The Damar material is definitely the highlight here. First off, this is integrated with the Worf/Dax stuff really well—Worf’s snapping Weyoun’s neck is a fantastic, unpredictable moment, and Damar’s delight at it along with a defeatist attitude (“they’ll just clone another one”) gives some sense of how helpless and trapped he is. It occurs to me that Worf’s action does have an impact on Damar’s thinking; feeling impotent and powerless in his “relationship” with Weyoun for so long, to see Worf just out and kill Weyoun, even if it is a futile gesture, is another thing that helps Damar recognize that he actually really admires the Federation for fighting against the Dominion, who have essentially conquered them and him. However, as some people have pointed out, while Damar does care about his people, his motives are not exactly pure. He reacts not just to Cardassian loss of power—the whole of Cardassia had little choice in Dukat’s seizing power and putting them under Dominion rule, and Damar didn’t care then. He believes that Cardassia is oppressed by the Dominion, certainly, but this is partly because Damar is self-centred, and believes that *all* Cardassians are dealing with the same feelings and experiences he is; he sees Cardassians as puppets only once it becomes clear to him that he personally is a puppet. I also think that there is something of a xenophobic tinge to Damar’s negative reaction to the Breen, what with the Breen’s Other-ness being heavily emphasized, down to them being incomprehensible. Don’t get me wrong, for the Cardassians to be forced into accepting an ally who immediately get “territorial concessions” and implicitly get higher status in the Dominion does demonstrate how little power or self-determination the Cardassians have and how deeply the Dominion has them on a leash at this point, but I don’t think the Breen’s *alien-ness*, down to their language (hidden from the audience) is wholly coincidental to why they evoke so strongly a negative reaction. The thing that really does seem to move Damar, though, and the thing that does distinguish him from Winn, is that he genuinely does care about his people on Septimus III, and is reacting to a Dominion strategy that totally devalues those lives. And while in principle in previous episodes Damar could simply feel powerless, here Weyoun outright threatens to have Damar killed and replaced if Damar does not sign the Breen treaty sight unseen, which confirms that Cardassia has lost.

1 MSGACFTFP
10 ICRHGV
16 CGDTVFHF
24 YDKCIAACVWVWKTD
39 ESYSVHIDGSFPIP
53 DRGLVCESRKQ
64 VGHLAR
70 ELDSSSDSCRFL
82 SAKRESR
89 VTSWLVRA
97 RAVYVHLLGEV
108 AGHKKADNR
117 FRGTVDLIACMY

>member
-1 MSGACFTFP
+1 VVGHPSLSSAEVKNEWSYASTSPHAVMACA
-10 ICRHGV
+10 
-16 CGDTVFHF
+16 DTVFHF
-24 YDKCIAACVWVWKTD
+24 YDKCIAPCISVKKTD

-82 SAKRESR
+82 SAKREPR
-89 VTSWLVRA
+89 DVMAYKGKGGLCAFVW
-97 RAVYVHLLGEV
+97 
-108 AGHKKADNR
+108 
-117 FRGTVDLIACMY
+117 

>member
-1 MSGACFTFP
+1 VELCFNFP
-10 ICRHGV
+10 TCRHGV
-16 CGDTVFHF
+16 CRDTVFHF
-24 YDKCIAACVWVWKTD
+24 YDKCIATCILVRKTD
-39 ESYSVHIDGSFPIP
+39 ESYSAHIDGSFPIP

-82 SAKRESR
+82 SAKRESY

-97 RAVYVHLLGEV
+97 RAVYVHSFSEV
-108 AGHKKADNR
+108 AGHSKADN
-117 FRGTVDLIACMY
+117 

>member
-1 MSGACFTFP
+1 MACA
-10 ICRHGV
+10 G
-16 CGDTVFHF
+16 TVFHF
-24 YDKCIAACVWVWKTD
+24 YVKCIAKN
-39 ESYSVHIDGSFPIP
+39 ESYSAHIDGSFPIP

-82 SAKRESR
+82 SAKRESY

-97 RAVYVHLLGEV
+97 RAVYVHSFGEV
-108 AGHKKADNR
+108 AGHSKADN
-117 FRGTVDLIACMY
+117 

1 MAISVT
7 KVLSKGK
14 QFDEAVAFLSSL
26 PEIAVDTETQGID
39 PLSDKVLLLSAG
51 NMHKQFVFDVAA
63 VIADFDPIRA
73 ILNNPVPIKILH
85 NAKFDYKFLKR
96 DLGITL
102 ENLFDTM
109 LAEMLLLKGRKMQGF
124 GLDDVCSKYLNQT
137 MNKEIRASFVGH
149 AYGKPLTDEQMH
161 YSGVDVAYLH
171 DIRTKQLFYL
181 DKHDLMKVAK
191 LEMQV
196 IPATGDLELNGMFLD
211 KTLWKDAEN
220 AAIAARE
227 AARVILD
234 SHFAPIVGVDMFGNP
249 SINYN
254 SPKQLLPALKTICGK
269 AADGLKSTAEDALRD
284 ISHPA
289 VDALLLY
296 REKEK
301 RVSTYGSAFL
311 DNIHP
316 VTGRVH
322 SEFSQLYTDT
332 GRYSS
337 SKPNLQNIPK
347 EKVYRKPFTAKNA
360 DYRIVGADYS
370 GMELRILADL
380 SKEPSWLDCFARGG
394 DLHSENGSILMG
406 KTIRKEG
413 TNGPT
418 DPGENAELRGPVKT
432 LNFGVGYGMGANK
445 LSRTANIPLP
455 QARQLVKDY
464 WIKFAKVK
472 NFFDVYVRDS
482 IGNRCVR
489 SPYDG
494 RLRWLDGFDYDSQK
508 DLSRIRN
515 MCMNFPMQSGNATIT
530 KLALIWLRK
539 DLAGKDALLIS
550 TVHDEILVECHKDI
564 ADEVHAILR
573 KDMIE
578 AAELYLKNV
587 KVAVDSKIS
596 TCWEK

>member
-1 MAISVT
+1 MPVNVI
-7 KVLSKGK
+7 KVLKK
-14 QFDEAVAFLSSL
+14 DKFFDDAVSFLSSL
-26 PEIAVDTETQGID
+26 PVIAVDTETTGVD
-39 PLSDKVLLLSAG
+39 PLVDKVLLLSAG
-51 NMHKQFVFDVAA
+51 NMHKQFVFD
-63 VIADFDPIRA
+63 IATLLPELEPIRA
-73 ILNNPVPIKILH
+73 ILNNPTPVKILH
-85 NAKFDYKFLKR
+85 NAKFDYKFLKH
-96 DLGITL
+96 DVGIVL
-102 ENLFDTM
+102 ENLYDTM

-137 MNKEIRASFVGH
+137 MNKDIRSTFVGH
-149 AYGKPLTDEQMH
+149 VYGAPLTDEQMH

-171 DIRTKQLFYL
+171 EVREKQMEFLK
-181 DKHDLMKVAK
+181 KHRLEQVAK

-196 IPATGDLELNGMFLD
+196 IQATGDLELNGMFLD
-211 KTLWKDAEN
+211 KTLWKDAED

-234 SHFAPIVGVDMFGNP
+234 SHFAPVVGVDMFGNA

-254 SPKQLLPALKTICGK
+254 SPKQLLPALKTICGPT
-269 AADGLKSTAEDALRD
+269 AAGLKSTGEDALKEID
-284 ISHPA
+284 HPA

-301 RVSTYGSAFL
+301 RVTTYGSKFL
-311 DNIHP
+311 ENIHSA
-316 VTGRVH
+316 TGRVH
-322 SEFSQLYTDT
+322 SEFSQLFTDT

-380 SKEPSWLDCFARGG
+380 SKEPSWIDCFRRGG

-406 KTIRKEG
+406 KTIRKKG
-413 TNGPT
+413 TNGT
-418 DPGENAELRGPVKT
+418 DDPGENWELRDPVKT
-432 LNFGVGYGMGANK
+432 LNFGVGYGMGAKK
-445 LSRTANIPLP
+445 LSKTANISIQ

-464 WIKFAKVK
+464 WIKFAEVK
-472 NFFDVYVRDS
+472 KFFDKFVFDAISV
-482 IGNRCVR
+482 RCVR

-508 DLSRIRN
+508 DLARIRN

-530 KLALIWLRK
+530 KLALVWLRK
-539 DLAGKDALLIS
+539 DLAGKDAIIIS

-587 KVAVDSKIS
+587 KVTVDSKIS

The final scene really hurts the episode but overall it’s quite good—3 stars.
William B
Thu, May 12, 2016, 3:04pm (UTC -5)
I just said something like this in the "Field of Fire" thread in a response to Peter G. but it bears comment on this episode -- while it is annoying how easily the Reassociation taboo is brushed off in these episodes, I think it is nice that the spirit is respected and, in particular, that Ezri actually makes the choice not to relive her past love, in a way that Jadzia didn't in "Rejoined" (with Lenara having to make the choice). Given Jadzia's extreme impulsiveness in relationships ("Meridian," "Rejoined") and her tendency to relive the past (Curzon in particular), for Ezri to make a bad romantic decision having to do with reliving a past relationship but then decide to move on from it of her own free will, rather than having her weird, impulsive decision be undone because the other party called it off or because, as in Meridian, some tech ex machina stops her at the last minute, or, as in the nonromantic example of "Blood Oath," having Kang make the kill instead of her, seems like progress for Dax as a (composite) being which suggests that maybe there are ways in which Ezri Dax's story is an effective continuation of Jadzia Dax's, though I'm still not wild about how they handled her this season overall.

Submit a comment





Notify me about new comments on this page
Hide my e-mail on my post

◄ Season Index

▲Top of Page | Menu | Copyright © 1994-2016 Jamahl Epsicokhan. All rights reserved. Unauthorized duplication or distribution of any content is prohibited. This site is an independent publication and is not affiliated with or authorized by any entity or company referenced herein. See site policies.